Costs you haven't factored in when buying a home

by AB01 Nov 2017
Buying your first home will be something you will remember forever. It’s an exciting time of your life, but it is also a big financial commitment. The last thing you want is any unexpected costs catching you by surprise. Here’s a list of a range of extra costs you may not be aware of that come with most property transactions.

Stamp duty

If you have never bought a house before, stamp duty can be a big, expensive surprise. Stamp duty is a tax on written documents and certain transactions. Existing mortgages attract stamp duty and, depending on which state you live in, can be quite substantial. It is calculated on the value of a property, and usually includes the duty itself, a transfer fee and a registration fee. Sometimes, governments use the stamp duty lever as a way of encouraging first-home buyers into the market. In Victoria, for example, there are stamp duty concessions if you are buying your first home. In New South Wales, stamp duty for a $500,000 home can be more than $18,000. In Queensland, first-home buyers only pay the transfer and registration fees. As a result, they can pay a little over $1,000 for the same priced home. The good news is that generally, you can add stamp duty to the principal amount of your home loan. To find out how much you can pay in stamp duty where you live, check on Mortgage House’s stamp duty calculator.

Lenders mortgage insurance

Lenders Mortgage Insurance is a one-off cost that usually applies if you are borrowing more than 80% of the purchase price of your house. As the name suggests, it protects the lender, not the borrower, against loan defaults. Without LMI, your loan could be considered too risky. Therefore, it can be a great tool to help you get into the property market. According to the Reserve Bank, more than one quarter of Australian loans are estimated to be covered by LMI. The cost of it can vary from lender to lender, depending on the amount of the loan and the level of risk. You can purchase it upfront if you wish, or you can capitalise it as part of your loan.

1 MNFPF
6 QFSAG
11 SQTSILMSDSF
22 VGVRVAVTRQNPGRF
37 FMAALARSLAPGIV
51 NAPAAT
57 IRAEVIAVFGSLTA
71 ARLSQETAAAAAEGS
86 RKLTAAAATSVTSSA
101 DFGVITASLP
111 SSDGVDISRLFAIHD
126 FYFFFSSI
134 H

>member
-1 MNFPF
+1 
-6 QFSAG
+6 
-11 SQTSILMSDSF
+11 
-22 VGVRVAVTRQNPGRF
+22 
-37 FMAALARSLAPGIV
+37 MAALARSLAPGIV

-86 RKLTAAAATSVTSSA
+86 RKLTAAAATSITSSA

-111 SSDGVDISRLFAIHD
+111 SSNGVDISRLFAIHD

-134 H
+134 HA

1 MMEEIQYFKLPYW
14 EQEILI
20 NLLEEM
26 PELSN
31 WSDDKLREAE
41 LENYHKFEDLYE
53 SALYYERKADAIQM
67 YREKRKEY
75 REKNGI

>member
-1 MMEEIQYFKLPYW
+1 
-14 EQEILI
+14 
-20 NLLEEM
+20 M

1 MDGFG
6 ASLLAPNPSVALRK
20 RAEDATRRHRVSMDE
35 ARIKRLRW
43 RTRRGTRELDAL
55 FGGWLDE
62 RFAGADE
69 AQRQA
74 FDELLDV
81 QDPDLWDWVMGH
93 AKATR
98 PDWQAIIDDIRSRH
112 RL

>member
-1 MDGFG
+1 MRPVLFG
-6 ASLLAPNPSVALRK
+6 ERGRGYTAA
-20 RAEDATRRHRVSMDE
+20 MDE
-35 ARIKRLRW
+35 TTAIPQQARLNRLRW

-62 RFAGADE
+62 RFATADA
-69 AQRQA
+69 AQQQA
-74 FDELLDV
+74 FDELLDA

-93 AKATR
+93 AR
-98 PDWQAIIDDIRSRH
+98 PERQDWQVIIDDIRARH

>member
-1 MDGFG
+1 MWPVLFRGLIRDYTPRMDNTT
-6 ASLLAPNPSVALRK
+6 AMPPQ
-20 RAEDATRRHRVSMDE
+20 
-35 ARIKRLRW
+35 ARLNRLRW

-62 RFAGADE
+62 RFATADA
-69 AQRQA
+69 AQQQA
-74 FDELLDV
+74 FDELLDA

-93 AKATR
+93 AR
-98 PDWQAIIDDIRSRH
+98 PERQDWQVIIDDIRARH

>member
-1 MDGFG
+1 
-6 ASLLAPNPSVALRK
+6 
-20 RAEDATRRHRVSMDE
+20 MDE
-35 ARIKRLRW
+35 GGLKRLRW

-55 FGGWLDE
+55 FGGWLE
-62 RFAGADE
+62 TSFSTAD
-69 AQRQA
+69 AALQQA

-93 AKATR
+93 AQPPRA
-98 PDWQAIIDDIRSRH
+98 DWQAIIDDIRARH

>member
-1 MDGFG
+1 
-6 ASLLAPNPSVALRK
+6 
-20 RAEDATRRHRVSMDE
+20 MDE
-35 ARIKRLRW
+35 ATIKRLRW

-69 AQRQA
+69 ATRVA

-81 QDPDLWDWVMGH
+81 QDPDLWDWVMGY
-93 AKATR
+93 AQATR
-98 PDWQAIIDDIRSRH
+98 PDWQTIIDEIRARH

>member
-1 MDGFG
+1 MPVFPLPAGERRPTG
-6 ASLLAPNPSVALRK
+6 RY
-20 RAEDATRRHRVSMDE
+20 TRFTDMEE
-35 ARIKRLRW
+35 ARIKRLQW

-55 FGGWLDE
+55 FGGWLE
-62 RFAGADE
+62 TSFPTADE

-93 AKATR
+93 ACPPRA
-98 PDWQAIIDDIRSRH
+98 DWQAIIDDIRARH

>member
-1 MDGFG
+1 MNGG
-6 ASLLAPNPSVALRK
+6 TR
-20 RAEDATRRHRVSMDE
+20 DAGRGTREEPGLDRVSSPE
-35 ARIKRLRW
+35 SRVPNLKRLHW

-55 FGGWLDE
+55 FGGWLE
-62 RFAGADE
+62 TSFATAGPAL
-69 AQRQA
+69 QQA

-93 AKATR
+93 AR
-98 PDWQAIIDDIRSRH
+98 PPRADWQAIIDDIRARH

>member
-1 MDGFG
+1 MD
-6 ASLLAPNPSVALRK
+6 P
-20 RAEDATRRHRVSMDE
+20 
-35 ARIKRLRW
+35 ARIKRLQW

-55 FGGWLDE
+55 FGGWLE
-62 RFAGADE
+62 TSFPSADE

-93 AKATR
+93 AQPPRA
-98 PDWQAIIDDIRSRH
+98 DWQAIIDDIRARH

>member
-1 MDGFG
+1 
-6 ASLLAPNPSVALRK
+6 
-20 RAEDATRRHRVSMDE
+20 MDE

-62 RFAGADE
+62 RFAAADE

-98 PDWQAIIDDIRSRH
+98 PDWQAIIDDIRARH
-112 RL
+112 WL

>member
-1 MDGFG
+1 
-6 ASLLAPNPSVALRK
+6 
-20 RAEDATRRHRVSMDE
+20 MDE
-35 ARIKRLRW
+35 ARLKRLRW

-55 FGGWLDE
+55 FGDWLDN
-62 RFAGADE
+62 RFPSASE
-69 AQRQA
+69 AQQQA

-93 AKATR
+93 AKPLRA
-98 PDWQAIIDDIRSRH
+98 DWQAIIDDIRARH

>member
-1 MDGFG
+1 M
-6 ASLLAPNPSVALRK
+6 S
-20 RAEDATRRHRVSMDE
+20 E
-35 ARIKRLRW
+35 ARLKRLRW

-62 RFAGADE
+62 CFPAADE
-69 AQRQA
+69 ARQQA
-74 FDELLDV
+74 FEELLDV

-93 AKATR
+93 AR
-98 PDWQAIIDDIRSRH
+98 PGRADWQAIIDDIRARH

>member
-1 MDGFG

Legal fees

There can be a raft of legal and conveyancing fees that come with a mortgage, whether it is your first home or not. They can range from the hundreds of dollars for valuation or loan application fees, to the low thousands of dollars for conveyancing work. A good rule of thumb can be to budget for anywhere between 5% and 10% for all the extras you may not see coming, including stamp duty and legal fees.

It’s not all bad news

For most of the past 20 years, Australians have had access to first-home-owner grants, to encourage people to move into the property market and help stimulate the national economy. These grants can be quite substantial, and can offset any unexpected fees and charges when you buy your first home. The grants vary in different states, and often even within states. Grants can be higher if you build your first home than if you buy an existing one, and they can also be higher to encourage house construction in regional areas.

All these considerations are important things to know when you are buying your first home. Hop on Mortgage House’s site to find out more about buying your first home, including how much you may be able to borrow, what other calculations you need to know about, and what all the terminology means.